Inner Sanctum

Reagents for Nuclear Hormone Receptor Research Courtesy of Karo Bio ABEffect of an agonist (red spheres) or agonist/antagonist (green spheres) on the C terminal helix of the ligand binding domain of the estrogen receptor The survival of a living system depends on its ability to communicate with and respond to its surroundings. Even the simplest unicellular organism has surface molecules for assessing the external environment. Evolution of complex life forms required intricate methods for respo

Jeanne Mcadara
May 28, 2000

Reagents for Nuclear Hormone Receptor Research

Courtesy of Karo Bio AB

Effect of an agonist (red spheres) or agonist/antagonist (green spheres) on the C terminal helix of the ligand binding domain of the estrogen receptor
The survival of a living system depends on its ability to communicate with and respond to its surroundings. Even the simplest unicellular organism has surface molecules for assessing the external environment. Evolution of complex life forms required intricate methods for responding to environmental changes, maintaining homeostasis, and controlling health and development.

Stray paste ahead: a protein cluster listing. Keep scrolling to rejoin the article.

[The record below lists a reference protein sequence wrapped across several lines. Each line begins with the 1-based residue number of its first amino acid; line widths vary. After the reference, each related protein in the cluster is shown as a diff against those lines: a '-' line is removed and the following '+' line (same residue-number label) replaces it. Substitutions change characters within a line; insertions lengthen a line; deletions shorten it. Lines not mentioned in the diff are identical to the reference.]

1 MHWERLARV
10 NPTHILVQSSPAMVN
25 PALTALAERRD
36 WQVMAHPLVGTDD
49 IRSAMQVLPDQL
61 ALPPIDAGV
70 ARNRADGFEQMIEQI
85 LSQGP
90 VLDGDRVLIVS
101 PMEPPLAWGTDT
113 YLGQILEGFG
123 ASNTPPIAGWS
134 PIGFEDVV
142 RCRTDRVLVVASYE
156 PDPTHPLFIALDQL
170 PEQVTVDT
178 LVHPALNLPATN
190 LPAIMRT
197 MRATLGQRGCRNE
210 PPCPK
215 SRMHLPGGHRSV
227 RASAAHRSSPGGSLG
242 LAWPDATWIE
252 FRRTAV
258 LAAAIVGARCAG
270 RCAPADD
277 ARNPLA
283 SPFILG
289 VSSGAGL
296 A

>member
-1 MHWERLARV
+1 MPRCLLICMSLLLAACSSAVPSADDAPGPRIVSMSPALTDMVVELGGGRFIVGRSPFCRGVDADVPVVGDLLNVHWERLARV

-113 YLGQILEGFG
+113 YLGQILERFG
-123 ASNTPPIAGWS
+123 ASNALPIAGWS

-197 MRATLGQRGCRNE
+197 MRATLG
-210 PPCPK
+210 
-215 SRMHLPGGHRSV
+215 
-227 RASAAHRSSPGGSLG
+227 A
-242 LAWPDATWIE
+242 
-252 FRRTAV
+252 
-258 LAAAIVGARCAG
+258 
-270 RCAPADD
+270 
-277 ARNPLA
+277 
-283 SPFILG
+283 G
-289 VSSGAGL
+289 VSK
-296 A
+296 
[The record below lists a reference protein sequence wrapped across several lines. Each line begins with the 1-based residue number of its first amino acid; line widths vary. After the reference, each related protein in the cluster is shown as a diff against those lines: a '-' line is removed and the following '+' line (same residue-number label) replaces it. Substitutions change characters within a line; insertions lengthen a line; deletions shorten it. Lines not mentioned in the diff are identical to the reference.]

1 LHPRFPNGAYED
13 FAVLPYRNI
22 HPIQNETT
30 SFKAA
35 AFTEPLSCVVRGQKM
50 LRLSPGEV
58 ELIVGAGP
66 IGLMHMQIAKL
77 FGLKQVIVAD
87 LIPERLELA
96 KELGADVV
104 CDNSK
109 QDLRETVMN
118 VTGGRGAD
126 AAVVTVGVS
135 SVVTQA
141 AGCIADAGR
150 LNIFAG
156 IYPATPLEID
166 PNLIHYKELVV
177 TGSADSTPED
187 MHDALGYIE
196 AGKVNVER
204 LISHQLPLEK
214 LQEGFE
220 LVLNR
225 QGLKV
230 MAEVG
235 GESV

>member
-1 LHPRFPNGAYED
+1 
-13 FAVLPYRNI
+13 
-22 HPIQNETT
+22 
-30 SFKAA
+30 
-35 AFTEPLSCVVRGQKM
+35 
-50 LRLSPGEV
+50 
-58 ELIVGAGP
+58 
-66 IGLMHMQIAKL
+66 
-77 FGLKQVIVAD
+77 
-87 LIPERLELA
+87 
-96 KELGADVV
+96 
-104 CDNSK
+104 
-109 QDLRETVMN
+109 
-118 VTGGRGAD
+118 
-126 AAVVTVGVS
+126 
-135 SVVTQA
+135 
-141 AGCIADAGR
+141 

Unlike receptors found on the cell surface, members of the nuclear hormone receptor (NHR) superfamily are restricted to metazoan organisms such as nematodes, insects, and vertebrates.1 These proteins are intracellular transcription factors that directly regulate gene expression in response to lipophilic molecules. They affect a wide variety of functions, including fatty acid metabolism, reproductive development, and detoxification of foreign substances. Because of the...

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